January 12, 2017
Design & Plant Pioneers: Peckerwood & Romantic Courtyard
So, we think our garden is done? Oh, never, since someone is always out there tantalizing us with something new. I’ve been lucky to meet many horticulturists, including Austin’s own Art Petley, who introduced Salvia ‘Silke’s Dream’, a hybrid of Salvia darcyi x Salvia microphylla.
He gave a cutting to an Austin grower who passed it along to Scott Ogden who shared it with Plant Delights. Now you can buy it online and in nurseries.
Horticulturist Greg Grant discovered ‘Henry Duelberg’ salvia in a cemetery and named it for the carving on the headstone.
My beloved Agave celsii is thanks to a team, including John Fairey and Carl Shoenfeld, who voyaged to Mexico and collected seeds.
Sadly, Carl’s Yucca Do nursery is no longer around. But John Fairey’s home garden in Hempstead near Houston, Peckerwood Garden, continues his horticultural voyage and decades-long testing and evaluation.
Peckerwood Garden’s Director of Horticulture Adam Black joins Tom to explain how John Fairey’s botanical discoveries changed our plant vocabulary.
Designated as a preservation garden of The Garden Conservancy, you can visit on Open Days tours and group tours to learn the heritage behind Peckerwood.
Visit Peckerwood’s website to sign up for Adam’s informative newsletters, attend his Insider Tours, and to volunteer.
Watch our visit with John Fairey and Peckerwood tour in 2010.
Daphne’s Plant of the Week, Mexican flame vine (Senecio confusus) hails from—you guessed it—Mexico! It may be evergreen in warm winters and in Zones 9 and above, but tends to be an annual in Zone 8 and colder. For sure, it fried in Austin’s coldest days in years.
Mexican flame vine’s such a fast grower in full sun to part shade that it’s worth re-planting after the last frost date.
Summer to fall, it clamors quickly over a trellis, cage or wire panel, like in Rasmey Mau Raymond’s garden.
Bees and butterflies, like migrating Monarchs and this Gulf Fritillary, truly suck up on its flaming orange flowers.
This insect enjoyed a leisurely lunch!
So, why do plants react differently some years? In 2016, Nancy and Rob Hontz got a bonanza of acorns from their live oak trees.
They laid a net to catch gallons and gallons.
Then, to make child’s play out of random acorns and in the lawn, they snagged a Garden Weasel nut gatherer. Look familiar?
Daphne explains the evolutionary connection behind a really nutty year!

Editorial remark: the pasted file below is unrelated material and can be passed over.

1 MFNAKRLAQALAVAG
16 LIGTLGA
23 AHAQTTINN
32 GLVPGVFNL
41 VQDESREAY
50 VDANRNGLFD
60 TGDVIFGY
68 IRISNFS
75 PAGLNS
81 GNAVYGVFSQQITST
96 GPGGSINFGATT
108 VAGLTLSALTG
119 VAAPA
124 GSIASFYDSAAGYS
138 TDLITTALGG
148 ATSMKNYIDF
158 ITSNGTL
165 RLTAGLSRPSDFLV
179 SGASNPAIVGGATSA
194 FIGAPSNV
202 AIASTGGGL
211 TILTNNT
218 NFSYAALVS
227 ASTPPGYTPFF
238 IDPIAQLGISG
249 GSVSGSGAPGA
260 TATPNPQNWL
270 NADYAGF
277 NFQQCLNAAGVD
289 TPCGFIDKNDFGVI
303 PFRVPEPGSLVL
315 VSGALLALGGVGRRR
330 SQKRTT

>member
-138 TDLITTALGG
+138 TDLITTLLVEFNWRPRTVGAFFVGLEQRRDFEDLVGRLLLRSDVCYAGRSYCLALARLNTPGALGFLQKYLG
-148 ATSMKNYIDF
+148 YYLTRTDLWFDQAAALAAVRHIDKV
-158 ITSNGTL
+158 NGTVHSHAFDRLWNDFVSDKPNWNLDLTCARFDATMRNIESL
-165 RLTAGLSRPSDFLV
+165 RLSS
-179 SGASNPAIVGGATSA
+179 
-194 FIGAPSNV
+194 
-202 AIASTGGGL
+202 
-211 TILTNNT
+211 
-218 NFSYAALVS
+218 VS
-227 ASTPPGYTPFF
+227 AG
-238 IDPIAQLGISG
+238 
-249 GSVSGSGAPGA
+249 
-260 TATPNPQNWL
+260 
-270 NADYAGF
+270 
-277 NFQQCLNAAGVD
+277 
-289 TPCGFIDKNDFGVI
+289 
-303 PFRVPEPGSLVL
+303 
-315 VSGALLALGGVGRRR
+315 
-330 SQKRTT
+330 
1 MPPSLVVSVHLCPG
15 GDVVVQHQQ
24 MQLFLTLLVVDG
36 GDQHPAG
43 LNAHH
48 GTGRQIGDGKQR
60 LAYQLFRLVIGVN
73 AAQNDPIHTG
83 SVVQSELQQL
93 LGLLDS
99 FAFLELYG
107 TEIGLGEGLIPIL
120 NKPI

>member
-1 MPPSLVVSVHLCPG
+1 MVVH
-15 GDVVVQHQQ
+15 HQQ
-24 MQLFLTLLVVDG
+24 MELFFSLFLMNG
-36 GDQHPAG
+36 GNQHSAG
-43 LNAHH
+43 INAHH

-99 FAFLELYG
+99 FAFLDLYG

Since we’re gardeners, we play a pivotal role in our trees’ future. If you want something forever (ugly), prune your trees incorrectly. To spare your crape myrtles permanent shame, Trisha demonstrates the right cuts for elegant structure and lots more summer blooms.
On tour in west Austin, Margie and Al McClurg never run out of memory making in their courtyard garden.
Organizing a bunch of plants into a sensual garden is both exciting and rewarding. Their co-creator, Sprout designer Jackson Broussard rendered a lovely, cohesive garden from its former randomly organized spring bloomers.
He gave it structural impact with evergreens like Yucca rostrata and aloes.
Mixing leaf types in massed plantings strengthens contrast while letting each star shine on its own.
To get around the garden, Jackson chose 3/8” washed pea gravel from Marble Falls. Since that soil is granite-based, the tan color is less harsh than white limestone gravel.
All paths converge at a central hub, a Bradford pear arbor that shades in summer and warms in winter.
Flowering perennials and annuals for round-the-calendar nectar, pollen, and seeds guarantee pollinators and birds. Last spring, I’ve never seen so many busy bees as on Margie’s poppies!
In late summer and fall, forsythia sage (Salvia madrensis) is a beehive of activity.
Butterflies, bees, and hummingbirds head for fall’s delightful combo of Salvia leucantha and Hamelia patens.
Hummingbirds head for aloe, this one Aloe ‘Blue Elf’.
Masses of purple-tinged persicaria sparks both shade and pollinator activity.
But when you’ve got four inches of soil over rock, you need a little boost. For years, Julie Clark of Stronger Than Dirt has strengthened the McClurg’s soil with life-giving compost.
Margie’s truly my kindred spirit. She’s soulful, wise, and funny (not to say that I’m those things, just wannabe!).
“I have a whole list of things that didn’t make it. Dead, died. So we’re down to what does work,” she told us.
I dearly want this Agave attenuata ‘Ray of Light’, one of her latest experiments.
And this gorgeous salvia cultivar, if I can remember the name! Not one I’d met before.
I’m also in her fan club for her skill with color explosions like Japanese maple and orange container on the other side of the courtyard wall.
Watch now! You’ll love it!
Thanks for stopping by and see you next week! Linda